Yello's music have always had a distinct cinematic feel to it. But despite popping up on a handful of soundtracks, they've never done a complete score. And probably having a wish to do one, members Boris Blank and Dieter Meyer simply composed twelve songs based on excerpts from imaginary films (or perhaps episodes) and recorded an album suitably called "Motion Picture".
Still, this rather original approach stays within the frames of what essentially could be defined as a typical Yello production. Meaning that you get your share of Dadaist folly, Dieter Meyer's spoken word and some high tech latino rhythms.
But by simulating a score they also open up for such refreshing influences as Henry Mancini, legendary composer and father of the "Pink Panther Theme". Also to some extent John Barry (the latter isn't such a new influence, though). "Houdini" could actually be seen as a homage to Mancini. And it should be emphasised that Yello wisely stick to their own traditional sound instead of imitating Barry fetishists like Propellerheads.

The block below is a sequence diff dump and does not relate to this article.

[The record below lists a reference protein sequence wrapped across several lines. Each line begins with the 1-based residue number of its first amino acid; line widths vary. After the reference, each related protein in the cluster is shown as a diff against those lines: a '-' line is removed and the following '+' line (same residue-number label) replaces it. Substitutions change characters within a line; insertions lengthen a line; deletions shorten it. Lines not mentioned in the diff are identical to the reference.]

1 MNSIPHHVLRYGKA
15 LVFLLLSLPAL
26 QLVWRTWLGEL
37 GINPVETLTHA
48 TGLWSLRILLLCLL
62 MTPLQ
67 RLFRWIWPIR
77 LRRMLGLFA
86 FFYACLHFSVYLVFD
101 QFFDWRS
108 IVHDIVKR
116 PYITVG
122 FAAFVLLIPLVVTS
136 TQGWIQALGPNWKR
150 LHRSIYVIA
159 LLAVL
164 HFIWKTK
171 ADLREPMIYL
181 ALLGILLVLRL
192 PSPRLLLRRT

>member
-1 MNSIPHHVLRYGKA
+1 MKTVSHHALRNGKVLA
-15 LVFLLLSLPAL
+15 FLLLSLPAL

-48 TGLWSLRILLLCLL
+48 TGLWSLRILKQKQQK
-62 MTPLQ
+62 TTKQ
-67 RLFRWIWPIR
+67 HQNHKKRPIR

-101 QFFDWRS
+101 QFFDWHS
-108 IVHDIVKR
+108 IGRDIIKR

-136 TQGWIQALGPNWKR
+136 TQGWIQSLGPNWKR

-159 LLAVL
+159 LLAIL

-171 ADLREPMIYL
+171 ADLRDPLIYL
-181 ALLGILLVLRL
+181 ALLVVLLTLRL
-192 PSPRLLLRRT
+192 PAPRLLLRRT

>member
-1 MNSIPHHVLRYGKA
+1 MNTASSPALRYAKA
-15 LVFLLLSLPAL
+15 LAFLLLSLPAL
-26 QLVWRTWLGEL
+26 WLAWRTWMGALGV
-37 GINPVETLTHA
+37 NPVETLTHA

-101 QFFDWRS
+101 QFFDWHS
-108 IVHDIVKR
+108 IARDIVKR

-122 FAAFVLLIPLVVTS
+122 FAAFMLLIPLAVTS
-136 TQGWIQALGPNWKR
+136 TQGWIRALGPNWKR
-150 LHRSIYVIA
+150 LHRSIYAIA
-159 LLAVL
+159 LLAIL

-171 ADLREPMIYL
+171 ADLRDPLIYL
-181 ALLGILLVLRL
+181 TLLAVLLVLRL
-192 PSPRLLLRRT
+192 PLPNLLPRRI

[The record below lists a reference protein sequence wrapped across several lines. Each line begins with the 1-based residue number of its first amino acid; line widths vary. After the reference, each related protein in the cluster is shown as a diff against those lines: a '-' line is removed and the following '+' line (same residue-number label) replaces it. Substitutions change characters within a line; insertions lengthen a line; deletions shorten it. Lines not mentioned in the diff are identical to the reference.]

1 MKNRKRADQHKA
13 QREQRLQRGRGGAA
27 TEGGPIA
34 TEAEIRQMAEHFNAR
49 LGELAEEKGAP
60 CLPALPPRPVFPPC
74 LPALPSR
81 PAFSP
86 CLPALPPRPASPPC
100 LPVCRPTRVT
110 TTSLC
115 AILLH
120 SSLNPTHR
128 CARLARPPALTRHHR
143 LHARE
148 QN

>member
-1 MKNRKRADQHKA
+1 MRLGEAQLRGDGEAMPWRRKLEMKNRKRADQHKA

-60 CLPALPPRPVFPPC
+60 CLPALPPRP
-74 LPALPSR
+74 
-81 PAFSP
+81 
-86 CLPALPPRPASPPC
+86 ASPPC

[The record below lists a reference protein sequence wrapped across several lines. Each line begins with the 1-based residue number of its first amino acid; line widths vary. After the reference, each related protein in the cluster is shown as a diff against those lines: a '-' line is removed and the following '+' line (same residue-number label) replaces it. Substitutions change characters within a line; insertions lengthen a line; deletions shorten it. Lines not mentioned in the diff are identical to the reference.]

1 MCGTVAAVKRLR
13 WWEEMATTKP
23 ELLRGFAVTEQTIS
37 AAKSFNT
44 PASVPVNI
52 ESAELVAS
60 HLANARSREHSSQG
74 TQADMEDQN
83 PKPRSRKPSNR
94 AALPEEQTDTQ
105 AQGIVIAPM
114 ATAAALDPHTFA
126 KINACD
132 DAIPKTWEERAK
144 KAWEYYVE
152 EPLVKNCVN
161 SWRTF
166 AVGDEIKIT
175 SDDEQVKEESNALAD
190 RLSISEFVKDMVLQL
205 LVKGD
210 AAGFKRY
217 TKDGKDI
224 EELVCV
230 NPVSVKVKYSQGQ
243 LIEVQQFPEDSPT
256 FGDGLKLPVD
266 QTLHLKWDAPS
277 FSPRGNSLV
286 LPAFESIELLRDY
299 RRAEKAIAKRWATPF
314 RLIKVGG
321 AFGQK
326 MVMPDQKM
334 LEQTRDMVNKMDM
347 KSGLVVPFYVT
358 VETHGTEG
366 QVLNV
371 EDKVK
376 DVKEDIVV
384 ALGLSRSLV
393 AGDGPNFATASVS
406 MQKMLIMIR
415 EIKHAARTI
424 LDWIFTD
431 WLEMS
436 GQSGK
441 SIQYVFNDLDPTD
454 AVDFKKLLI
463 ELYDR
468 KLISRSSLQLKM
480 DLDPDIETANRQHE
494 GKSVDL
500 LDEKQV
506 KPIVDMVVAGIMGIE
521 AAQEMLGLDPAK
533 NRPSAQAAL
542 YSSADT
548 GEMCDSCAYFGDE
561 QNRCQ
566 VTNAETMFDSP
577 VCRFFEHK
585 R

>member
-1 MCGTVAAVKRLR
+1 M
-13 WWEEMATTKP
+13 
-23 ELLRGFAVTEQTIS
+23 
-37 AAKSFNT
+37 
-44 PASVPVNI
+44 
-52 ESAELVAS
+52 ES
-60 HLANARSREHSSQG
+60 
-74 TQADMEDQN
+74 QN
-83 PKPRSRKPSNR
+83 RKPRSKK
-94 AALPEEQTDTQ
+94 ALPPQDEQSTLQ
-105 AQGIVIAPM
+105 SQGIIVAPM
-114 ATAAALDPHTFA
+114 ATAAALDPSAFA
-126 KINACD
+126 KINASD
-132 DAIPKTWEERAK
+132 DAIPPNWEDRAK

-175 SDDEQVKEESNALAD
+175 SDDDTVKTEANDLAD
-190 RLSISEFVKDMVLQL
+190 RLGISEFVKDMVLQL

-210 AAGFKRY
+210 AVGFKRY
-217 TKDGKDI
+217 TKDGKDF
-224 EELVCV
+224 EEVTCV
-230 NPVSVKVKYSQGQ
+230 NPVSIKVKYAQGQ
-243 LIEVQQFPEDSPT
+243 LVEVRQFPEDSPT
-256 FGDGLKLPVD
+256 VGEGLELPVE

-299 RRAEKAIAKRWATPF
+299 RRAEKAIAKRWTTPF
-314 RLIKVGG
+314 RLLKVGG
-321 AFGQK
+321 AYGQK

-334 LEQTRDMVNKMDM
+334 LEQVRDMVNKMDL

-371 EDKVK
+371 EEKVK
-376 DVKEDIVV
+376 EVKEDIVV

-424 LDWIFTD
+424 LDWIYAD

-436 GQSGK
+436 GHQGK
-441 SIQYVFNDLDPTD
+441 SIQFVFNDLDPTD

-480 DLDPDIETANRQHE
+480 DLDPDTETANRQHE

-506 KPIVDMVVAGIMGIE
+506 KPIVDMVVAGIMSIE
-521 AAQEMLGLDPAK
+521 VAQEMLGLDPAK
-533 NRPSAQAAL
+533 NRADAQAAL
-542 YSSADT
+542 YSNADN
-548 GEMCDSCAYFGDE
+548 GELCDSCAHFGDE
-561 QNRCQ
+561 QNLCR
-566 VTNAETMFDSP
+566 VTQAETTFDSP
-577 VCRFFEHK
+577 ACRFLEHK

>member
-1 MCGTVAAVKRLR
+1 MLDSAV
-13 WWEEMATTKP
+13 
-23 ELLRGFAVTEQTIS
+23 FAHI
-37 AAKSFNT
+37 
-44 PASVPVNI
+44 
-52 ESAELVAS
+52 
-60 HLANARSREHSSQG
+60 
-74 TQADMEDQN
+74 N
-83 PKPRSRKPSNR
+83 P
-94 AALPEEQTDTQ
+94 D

The highlights of  "Motion Picture" is to be found in "Time Freeze" and the cleverly titled "Point Blank". On these tracks a beautiful Fender Rhodes piano gives you the most genuine jazz vibe since "Rhythm Divine", their successful collaboration with Shirley Bassey twelve years ago.
But as on so many other Yello albums the highlights are mixed with a fair amount of anonymity. Several tracks seem to be made out of routine to keep the album together. And the predictable mambo of  "Squeeze Please" just feels like a tiresome extension of their old hit single "Jungle Bill".
Still "Motion Picture" is Yello's best effort in a long time and indicates that gentlemen Meyer and Blank can postpone their retirement an indefinite number of years. 


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